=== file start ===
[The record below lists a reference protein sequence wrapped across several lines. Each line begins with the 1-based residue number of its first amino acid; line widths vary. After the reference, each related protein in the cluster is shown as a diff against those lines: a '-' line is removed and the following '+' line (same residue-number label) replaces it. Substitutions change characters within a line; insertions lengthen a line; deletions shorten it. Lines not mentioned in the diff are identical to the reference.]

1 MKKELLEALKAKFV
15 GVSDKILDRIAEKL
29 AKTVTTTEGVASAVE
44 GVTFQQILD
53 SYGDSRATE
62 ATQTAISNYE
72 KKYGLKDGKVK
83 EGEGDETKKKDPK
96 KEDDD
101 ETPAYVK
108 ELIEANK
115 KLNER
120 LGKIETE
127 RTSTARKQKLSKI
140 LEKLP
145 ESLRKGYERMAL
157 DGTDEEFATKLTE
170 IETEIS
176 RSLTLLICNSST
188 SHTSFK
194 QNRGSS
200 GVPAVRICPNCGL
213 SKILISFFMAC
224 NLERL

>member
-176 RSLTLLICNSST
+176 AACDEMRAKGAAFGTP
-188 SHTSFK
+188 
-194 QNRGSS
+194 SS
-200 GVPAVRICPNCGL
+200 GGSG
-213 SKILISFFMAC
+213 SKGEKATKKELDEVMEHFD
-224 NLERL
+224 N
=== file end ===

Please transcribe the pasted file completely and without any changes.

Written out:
[The record below lists a reference protein sequence wrapped across several lines. Each line begins with the 1-based residue number of its first amino acid; line widths vary. After the reference, each related protein in the cluster is shown as a diff against those lines: a '-' line is removed and the following '+' line (same residue-number label) replaces it. Substitutions change characters within a line; insertions lengthen a line; deletions shorten it. Lines not mentioned in the diff are identical to the reference.]

1 MKKELLEALKAKFV
15 GVSDKILDRIAEKL
29 AKTVTTTEGVASAVE
44 GVTFQQILD
53 SYGDSRATE
62 ATQTAISNYE
72 KKYGLKDGKVK
83 EGEGDETKKKDPK
96 KEDDD
101 ETPAYVK
108 ELIEANK
115 KLNER
120 LGKIETE
127 RTSTARKQKLSKI
140 LEKLP
145 ESLRKGYERMAL
157 DGTDEEFATKLTE
170 IETEIS
176 RSLTLLICNSST
188 SHTSFK
194 QNRGSS
200 GVPAVRICPNCGL
213 SKILISFFMAC
224 NLERL

>member
-176 RSLTLLICNSST
+176 AACDEMRAKGAAFGTP
-188 SHTSFK
+188 
-194 QNRGSS
+194 SS
-200 GVPAVRICPNCGL
+200 GGSG
-213 SKILISFFMAC
+213 SKGEKATKKELDEVMEHFD
-224 NLERL
+224 N